Born in Philadelphia in 1907, Gladys Bentley didn’t push boundaries as much as she obliterated them.
Bentley was a pianist, a blues singer, an entertainer, and a provocateur. Later in her life, during an interview with Ebony magazine, she stated that “It seems I was born different. At least, I always thought I was.” As a child, she shunned dresses and wore her brother’s suits. She had crushes on her female teachers. Her behavior was deemed “unladylike” and, wanting to “cure her”, her family sent her to doctors. Finally, at the age of 16, Gladys ran away to NYC.
She eventually made her way to Harlem, where, for a while, she made a living as an entertainer at “rent parties”. Her big break came when she answered an ad for a pianist.
The only problem? The ad specified a male pianist.
Gladys wasn’t going to let that stop her. In fact, according to some accounts, that’s when Gladys began performing in men’s clothing: “white full dress shirts, stiff collars, small bow ties, oxfords, short Eton jackets, and hair cut straight back”.
And thus, a star was born.
The Harlem Renaissance was a massively important time in American art, literature, theatre, music and intellectual thought. And Gladys, in the middle of it all, navigated her way through as a woman, on her own terms. Dressed in men’s attire, she performed at some of the hottest clubs of the era, like The Cotton Club as well as the gay speakeasy The Clam Club. She “sang raunchy songs laced with double-entendres that thrilled and scandalized her audiences.”, and flirted with women in the audience. Oh, and she was often backed up by scantily-clad male dancers, sometimes in drag.
She was, what one observer described as a “masculine garbed smut-singing entertainer”
What’s not to like, right?
She was also wildly popular, not just with Black Harlem residents, but with white customers who would head uptown to let their hair down. At the height of her Harlem popularity, Gladys made enough money to live on Park Avenue, and at one point, spilled some serious tea: she’d married a white woman in a civil union.
There was a lot going on in the 1920 and 1930s. A LOT.
For all we think about views of sexuality and gender progressing on a linear timeline, they really haven’t. Right now, in 2021, where we are still fighting to recognize trans rights, gender diversity, and same-sex equality, it seems bizarre to think that a century ago, folks seemed a hell of a lot more progressive than they do now.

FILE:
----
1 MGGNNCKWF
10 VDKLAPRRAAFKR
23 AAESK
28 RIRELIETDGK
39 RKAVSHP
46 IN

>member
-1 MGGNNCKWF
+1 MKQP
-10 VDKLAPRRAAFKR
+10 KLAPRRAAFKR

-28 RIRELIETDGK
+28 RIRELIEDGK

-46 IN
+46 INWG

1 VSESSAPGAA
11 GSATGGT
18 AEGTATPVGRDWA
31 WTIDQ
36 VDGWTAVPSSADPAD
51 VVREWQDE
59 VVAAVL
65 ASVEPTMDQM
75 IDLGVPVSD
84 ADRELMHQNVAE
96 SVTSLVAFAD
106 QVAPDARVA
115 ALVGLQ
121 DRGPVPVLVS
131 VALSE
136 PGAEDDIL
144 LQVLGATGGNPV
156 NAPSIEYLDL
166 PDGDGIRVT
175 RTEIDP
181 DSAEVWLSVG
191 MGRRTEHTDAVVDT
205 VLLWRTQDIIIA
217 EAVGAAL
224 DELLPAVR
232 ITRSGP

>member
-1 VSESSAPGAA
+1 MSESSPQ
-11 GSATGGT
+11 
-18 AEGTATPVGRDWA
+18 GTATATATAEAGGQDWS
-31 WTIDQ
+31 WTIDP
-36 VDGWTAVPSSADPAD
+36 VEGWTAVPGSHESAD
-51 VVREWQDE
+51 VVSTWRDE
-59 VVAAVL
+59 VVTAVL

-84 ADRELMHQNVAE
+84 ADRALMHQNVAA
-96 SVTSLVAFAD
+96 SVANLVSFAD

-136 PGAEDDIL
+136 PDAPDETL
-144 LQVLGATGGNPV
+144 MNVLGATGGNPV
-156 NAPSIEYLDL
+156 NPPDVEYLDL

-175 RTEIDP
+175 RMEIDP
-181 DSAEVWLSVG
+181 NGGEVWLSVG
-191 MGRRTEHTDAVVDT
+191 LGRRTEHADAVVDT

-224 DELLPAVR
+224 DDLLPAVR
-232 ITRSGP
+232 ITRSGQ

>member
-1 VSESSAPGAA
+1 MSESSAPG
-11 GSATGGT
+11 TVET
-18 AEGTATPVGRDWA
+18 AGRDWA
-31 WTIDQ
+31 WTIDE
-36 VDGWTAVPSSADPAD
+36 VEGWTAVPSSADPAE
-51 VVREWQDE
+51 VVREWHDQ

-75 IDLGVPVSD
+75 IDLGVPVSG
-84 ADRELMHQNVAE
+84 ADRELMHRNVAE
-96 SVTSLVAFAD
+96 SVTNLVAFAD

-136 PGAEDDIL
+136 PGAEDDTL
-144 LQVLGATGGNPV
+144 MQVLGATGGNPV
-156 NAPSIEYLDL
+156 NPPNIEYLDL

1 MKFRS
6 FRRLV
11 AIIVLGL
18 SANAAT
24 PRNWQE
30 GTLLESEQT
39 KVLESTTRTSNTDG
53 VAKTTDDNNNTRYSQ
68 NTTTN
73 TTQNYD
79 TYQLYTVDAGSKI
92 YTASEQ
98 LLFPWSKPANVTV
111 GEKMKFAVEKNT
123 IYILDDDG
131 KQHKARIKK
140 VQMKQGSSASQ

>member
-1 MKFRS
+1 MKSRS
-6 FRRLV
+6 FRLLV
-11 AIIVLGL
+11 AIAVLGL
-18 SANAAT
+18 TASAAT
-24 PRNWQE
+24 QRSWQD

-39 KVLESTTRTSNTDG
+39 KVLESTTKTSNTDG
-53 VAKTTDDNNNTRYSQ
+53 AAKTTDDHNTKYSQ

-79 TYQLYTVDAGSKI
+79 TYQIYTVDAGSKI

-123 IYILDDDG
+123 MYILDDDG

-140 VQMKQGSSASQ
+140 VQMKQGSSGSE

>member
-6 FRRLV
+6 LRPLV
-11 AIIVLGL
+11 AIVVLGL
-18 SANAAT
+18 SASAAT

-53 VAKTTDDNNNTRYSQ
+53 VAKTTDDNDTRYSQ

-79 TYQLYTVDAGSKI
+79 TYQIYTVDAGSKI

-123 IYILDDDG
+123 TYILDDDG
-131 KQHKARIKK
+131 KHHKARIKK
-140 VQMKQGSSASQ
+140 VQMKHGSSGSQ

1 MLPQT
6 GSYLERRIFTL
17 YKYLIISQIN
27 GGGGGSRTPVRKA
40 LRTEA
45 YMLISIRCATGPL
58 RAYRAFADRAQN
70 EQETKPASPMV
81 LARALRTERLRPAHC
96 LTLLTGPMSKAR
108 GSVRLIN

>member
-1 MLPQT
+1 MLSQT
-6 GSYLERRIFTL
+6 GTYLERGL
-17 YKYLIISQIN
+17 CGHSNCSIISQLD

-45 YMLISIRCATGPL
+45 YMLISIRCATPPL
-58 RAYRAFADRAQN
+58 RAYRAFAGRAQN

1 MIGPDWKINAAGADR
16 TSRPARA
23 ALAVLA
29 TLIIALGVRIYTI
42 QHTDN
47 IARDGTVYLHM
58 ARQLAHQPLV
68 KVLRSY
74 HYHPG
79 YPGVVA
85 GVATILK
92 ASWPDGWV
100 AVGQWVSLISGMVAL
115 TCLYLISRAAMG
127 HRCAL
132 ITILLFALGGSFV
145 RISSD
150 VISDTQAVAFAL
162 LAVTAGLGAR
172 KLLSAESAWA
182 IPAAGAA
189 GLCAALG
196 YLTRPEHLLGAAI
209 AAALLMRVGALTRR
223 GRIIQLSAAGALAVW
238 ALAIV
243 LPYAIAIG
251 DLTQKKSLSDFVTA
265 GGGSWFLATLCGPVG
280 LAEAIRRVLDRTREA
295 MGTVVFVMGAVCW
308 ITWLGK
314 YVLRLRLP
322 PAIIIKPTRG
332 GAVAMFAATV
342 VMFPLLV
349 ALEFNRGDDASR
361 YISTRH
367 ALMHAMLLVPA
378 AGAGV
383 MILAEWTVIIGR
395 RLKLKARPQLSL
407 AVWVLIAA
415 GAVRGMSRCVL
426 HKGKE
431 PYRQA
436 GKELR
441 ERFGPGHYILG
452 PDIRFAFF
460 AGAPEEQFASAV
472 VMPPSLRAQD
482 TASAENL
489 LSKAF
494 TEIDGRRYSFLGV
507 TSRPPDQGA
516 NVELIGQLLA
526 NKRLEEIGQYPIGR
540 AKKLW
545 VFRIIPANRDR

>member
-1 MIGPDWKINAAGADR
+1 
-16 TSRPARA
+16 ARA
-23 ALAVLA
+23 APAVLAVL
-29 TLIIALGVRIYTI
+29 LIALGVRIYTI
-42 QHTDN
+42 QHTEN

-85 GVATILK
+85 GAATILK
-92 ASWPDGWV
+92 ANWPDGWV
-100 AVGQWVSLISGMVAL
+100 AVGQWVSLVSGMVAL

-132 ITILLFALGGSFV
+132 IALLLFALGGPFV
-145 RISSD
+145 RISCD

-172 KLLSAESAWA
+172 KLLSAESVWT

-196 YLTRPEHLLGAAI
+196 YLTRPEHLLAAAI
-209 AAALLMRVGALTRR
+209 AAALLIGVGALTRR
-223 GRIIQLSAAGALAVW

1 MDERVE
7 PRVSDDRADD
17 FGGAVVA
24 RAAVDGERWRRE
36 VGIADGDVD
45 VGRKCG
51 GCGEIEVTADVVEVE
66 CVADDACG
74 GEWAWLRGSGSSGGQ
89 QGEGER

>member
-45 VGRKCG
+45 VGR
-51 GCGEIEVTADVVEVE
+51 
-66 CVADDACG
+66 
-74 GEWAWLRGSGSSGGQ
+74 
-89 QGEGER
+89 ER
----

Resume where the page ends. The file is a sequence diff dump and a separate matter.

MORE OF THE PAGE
But in some ways, they were.
But all good things must come to an end, right?
By the end of the 1930s, prohibition had ended, and the club circuit started to fade. Gladys moved to California and “continued recording music, touring and performing in upscale supper clubs and bars,” though with a much toned-down version of her earlier shows.
And then the 1950s–that aberration of a decade–came a calling, dragging McCarthyism in its wake. And the US went from a time when Black and white customers sat together drinking hooch listening to a gay, Black woman dressed in a tux sing dirty songs, to a time when even the whiff of being gay was lumped in with communism and other things considered “Un-American”. Gladys, always savvy to the court of public opinion, or perhaps merely as a means of self-preservation, started wearing dresses, and claimed to have rediscovered her “womanliness”. She alleged to have married a man (who later denied it). Whether or not she was playing a role to avoid persecution is hard to know. Or perhaps Gladys was living her best life the whole damn time, however she saw fit, wherever, however, and with whomever.
She was, as author Jim Wilson refers to her, a “gender outlaw” who was “just defiant in who she was”.
In 1960, Gladys Bentley died of pneumonia, aged 52.
There are a lot of historians who predict we will see a resurgence of the “roaring 20s” in our post-Covid era, living big and bold lives to their fullest.
I think Gladys would have liked that.
Happy Women’s History Month!